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Rational Asymmetric Development, Piketty and the Spirit of Poverty in Africa

Asongu, Simplice (2015): Rational Asymmetric Development, Piketty and the Spirit of Poverty in Africa.

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Abstract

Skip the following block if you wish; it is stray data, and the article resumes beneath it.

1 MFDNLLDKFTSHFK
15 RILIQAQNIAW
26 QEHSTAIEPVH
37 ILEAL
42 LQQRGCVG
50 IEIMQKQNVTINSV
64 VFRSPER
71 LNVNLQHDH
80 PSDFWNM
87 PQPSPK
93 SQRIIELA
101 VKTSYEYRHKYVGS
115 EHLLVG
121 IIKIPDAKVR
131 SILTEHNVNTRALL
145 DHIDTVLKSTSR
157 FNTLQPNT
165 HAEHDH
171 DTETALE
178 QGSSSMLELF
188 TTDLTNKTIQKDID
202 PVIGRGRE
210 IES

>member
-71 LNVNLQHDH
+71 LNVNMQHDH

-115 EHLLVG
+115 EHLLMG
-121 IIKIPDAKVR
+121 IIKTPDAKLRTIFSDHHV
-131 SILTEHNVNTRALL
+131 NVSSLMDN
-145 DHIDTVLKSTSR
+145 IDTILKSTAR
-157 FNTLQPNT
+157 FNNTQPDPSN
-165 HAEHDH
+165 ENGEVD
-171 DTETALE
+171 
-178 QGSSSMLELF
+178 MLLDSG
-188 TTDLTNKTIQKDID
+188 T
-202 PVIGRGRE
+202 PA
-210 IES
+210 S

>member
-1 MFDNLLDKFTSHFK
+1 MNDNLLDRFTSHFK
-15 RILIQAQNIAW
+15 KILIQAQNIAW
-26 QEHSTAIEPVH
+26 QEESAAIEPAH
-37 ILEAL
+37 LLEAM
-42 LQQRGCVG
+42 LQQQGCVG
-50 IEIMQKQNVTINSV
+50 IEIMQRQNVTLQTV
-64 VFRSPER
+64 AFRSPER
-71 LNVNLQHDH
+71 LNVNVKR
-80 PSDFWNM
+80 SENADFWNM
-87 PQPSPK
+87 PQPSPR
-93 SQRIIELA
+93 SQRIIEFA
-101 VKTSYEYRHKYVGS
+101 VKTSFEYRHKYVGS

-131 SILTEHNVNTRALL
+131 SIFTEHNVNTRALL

The study extends the implications of Piketty’s celebrated literature from developed countries to the nexus between developed nations and African countries by building on responses from Rogoff (2014) & Stiglitz (2014), post Washington Consensus paradigms and underpinnings from Solow-Swan & Boyce-Fofack-Ndikumana. The central argument presented is that the inequality problem is at the heart of rational asymmetric development between rich and poor countries. Piketty has shown that inequality increases when the return of capital is higher than the growth rate, because the poor cannot catch-up with the rich. We argue that, when the return of political economy (or capitalism-fuelled illicit capital flight) is higher than the growth rate in African countries, inequality in development increases and African may not catch-up with the developed world. As an ideal solution, Piketty has proposed progressive income taxation based on automatic exchange of bank information. The ideal analogy proposed in tackling the spirit of African poverty is a holistic commitment to fighting illicit capital flight based on automatic exchange of bank information. Hence, contrary to theoretical underpinnings of exogenous growth models, catch-up may not be so apparent. Implications for the corresponding upward bias in endogenous development and catch-up literature are discussed.

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